12:05 a.m.: Humala has wrapped up with his speech and is slowly exiting the Congress.
11:58 a.m.: Humala has said he hopes for peaceful relations with all countries. He is awaiting the ruling in The Hague about the maritime border with Chile.
11:55 a.m.: Humala just offered up new sanctions against government officials convicted of corruption.
11:53 a.m.: Humala said he would continue the current Peruvian model in the fight against narcotrafficking.
11:51 a.m.: Humala will lead a multi-sector commision to tackle the crime problem. He also said he will increase police salaries.
11:50 a.m.: Humala just announced a new initiative to help the reconstruction of the "communities of the south" damaged by the 2007 earthquake.
11:48 a.m.: Humala is offering decentralized meetings, outside Lima, to help decentralize decision making.
11:45 a.m.: Luz Salgado, Fuerza 2011 Congresswoman, approached the dais and argued with Daniel Abugattás, President of the Congress and a leading member of Humala’s Gana Peru.
11:43 a.m.: Humala said that the gas from Lot 18 at Camisea would be prioritized for consumption in Peru.
11:40 a.m.: Humala just rejected both the "interventionist" state and the "minimalist" state, saying that the government’s role in the economy was to encourage investment and growth.
11:39 a.m.: Humala promised to improve health in poor areas. New hospitals will go up in the provinces, and generic drugs will be made available to the poor.
11:37 a.m.: Humala is talking about the social programs he will launch or embark: Pension65, Cuna Más, Combat against childhood malnutrition, and Beca 18 which will provide financial assistance to students from poor backgrounds.
11:35 a.m.: Humala just announced the creation of the Ministry of Development and Social Inclusion, which had been rumored previously.
11:32 a.m.: Humala will raise the minimum monthly wage immediately from S/. 600 to S/. 675, and by 2012 to S/.750.
11:31 a.m.: He just said that Peru would have a market economy open to the world. On the other hand, he said that the government’s responsibility is not just to ensure economic growth, but also social inclusion.
11:30 a.m.: Humala just promised a "Peruvian model" for economic growth, stability and inclusion. He said that Peru would not follow the path of any other country.
11:28 a.m: Humala said he would protect human rights and the freedom of the press.
11:27 a.m.: Humala just said that Peru needed a new social contract. He has called the 1979 constitution an inspiration. Some members of Congress jeered the remark.
11:25 a.m.: Humala said that Peru needs "more government, more fatherland, and that corruption be punished."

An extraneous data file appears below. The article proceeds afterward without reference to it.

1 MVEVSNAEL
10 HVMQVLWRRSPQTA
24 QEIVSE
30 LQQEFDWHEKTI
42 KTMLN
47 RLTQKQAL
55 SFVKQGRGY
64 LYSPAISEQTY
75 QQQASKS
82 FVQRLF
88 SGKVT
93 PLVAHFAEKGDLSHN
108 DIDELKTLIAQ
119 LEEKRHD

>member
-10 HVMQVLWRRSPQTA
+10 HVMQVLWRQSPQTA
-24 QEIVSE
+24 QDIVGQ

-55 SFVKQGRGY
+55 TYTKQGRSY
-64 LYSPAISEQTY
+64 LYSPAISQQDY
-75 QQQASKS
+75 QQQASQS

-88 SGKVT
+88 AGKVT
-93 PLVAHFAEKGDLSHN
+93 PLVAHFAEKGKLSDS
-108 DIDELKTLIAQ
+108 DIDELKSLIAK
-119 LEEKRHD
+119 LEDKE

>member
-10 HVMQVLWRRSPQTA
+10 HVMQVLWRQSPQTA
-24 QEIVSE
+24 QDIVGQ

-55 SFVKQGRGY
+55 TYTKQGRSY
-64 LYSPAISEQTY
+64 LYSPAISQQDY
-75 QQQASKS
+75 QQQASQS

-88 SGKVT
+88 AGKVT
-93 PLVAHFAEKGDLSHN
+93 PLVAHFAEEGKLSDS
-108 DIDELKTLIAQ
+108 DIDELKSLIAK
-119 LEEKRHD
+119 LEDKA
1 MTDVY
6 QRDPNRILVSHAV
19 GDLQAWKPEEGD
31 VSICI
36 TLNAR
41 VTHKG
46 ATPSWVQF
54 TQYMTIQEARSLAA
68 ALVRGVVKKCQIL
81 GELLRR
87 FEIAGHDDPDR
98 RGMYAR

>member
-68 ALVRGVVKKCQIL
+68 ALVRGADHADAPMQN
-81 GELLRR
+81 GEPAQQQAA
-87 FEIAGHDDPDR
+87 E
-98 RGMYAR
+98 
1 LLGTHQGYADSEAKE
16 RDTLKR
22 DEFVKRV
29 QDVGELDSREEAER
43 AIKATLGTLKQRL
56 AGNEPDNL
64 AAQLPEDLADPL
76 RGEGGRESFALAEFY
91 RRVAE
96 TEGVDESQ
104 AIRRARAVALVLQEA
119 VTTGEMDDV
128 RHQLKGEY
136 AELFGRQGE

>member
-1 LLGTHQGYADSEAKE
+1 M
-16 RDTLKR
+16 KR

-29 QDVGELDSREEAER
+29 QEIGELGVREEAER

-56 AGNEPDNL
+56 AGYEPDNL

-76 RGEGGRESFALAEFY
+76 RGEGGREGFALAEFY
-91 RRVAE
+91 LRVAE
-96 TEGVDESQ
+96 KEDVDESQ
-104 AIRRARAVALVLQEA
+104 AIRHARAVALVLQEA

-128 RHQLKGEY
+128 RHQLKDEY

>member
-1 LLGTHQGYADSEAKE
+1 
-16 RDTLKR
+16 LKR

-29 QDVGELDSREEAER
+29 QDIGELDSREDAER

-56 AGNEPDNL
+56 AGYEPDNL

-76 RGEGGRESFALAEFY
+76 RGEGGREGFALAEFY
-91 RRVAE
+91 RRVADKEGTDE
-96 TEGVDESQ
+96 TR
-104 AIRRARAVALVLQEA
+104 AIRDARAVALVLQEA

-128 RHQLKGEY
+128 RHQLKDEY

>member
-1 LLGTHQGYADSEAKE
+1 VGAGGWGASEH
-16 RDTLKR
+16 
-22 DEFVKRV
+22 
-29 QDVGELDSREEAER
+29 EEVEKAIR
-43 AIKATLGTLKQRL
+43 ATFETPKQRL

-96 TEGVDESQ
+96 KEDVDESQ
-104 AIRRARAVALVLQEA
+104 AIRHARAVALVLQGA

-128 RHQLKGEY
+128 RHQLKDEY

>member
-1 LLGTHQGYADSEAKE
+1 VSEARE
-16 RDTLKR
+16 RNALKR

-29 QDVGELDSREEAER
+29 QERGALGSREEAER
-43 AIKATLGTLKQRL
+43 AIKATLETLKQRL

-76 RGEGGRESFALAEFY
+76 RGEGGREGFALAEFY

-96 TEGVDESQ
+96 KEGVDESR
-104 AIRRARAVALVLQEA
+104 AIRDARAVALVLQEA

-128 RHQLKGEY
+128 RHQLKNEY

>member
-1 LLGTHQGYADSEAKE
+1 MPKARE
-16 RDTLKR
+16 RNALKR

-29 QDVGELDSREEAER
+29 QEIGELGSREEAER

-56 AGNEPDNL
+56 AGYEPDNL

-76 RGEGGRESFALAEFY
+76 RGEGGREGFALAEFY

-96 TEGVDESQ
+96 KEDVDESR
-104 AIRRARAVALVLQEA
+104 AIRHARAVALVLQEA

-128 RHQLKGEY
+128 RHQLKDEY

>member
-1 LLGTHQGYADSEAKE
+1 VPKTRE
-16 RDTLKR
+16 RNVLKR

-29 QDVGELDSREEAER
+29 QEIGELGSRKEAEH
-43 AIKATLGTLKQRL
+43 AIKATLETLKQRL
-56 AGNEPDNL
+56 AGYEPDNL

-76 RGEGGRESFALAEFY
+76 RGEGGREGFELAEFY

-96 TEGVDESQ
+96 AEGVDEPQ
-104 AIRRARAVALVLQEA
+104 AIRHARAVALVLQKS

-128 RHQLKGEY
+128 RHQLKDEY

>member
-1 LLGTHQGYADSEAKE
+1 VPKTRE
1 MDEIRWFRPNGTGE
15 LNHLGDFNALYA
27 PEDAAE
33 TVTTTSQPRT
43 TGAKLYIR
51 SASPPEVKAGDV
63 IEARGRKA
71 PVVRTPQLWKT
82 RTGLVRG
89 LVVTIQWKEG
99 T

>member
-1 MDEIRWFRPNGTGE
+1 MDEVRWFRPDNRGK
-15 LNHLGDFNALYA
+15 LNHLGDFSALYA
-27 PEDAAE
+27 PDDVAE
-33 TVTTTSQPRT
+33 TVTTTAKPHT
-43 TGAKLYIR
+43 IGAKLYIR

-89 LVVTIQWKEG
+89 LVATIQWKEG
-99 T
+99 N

11:20 a.m.: Members of Gana Peru have erupted into cheers of "Ollanta dignidad!" twice in the last few minutes.
11:17 a.m.: Humala has made reference to Fernando Belaunde and Victor Raul Haya de la Torre, founder of APRA, in his speech.
11:15 a.m.: Humala has promised to "construct a Peru for everyone." His speech has focused on social inclusion and equality so far.
11:14 a.m.: Humala is now addressing the Congress, while someo of the Congresspeople continue to jeer him. He has thanked the foreign heads of state and his family.
11:12 a.m.: Both of Humala’s two vice-presidents also swore in on the 1979 Constitution. For some context, that was the constitution signed by Fernando Belaunde Terry. It was replaced in 1993.
11:05 a.m.: The congresspeople from Keiko’s Fujimori’s Fuerza 2011 are demanding that Humala swear-in on the 1993 Constitution, passed by the government of Alberto Fujimori and currently in effect.
11:02 a.m.: Ollanta Humala has received the presidential sash from Daniel Abugattás. Humala is now the president of Peru.
11:01 a.m.: Humala said he would respect the 1979 constitution. The members of Gana Peru just erupted into cheers
10:59 a.m.: Ollanta Humala is now signing his oath and swearing-in
10:58 a.m.: Humala passes through the reception line, accompanied by chants of "Sí se pudo!" or "Yes we could!"
10:55 a.m.: Humala’s auto has arrived outside the Congress building and is about to enter.
10:48 a.m.: Humala is slowing traveling towards the Congress in an official car, but he’s about 30 minutes late already. Commuting in Lima can be tough.
10:28 a.m.: The foreign heads of state are being led into the Congress, accompanied by a military band.
10:19 a.m.: The television commentators seem very interested in first-lady-to-be Nadine Herredia’s dress. It’s very red, in a room full of lots of people in gray.
10:12 a.m.: Garcia’s presidential sash has been turned into the President of the Congress, Daniel Abugattás. Humala will be receiving a different sash.
10:10 a.m.: Earlier in the morning, Ollanta Humala and Alan Garcia attended the Mass and Te Deum at the Lima cathedral, given by Archbishop Juan Carlos Cipriani. Cipriani hoped that the Humala administration would bring true healing to the country, and that God would illuminate the new leader.
10:05 a.m.: President-elect Humala is traveling from the Palacio de Torre Tagle, where he has been waiting for some minutes, to the Congress
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